13. Thornesque
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    Thornesque Contributing Member

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    Agreed with Mamma on that one. Your Query Letter isn't just the summary - you need to give personal information about yourself in relation to your writing. Taking up too much space with the summary gives you less room for that.

    Short, sweet, and to the point.

    By the by, you typically don't query publishers. You query agents. They're separate entities. An agent is your connection with the publishers. Many large publishing companies (and even some small ones, I'm sure) don't accept unsolicited work. The agents have the connections to suggest you to various publishing companies, the agency backing them to have credibility, and the know-how to help you get a good contract. It's generally warned-against to go into the publishing process without an agent.

    Also, it's probably best not to write your synopsis until after the novel is finished, both the rough draft and revisions. You may think you know where things are going, but it's very possible that details will change. It's also easier to summarize the novel once you know it the whole way through. You wouldn't try writing a book report without reading every chapter, would you? This is the same concept. Little nuances can become crucial details.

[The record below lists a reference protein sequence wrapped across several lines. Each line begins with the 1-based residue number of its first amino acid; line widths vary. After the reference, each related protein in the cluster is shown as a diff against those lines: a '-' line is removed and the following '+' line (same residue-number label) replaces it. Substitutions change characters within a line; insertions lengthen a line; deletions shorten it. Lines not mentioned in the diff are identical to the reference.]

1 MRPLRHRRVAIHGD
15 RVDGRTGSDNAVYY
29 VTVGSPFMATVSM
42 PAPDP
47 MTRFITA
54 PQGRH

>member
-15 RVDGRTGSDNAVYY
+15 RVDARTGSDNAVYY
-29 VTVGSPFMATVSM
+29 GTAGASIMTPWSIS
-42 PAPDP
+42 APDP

Last edited: Dec 23, 2013
  14. Keitsumah
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    Keitsumah The Dream-Walker Contributor

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    okay, vocab fail there. :p not sure what i really meant otherwise.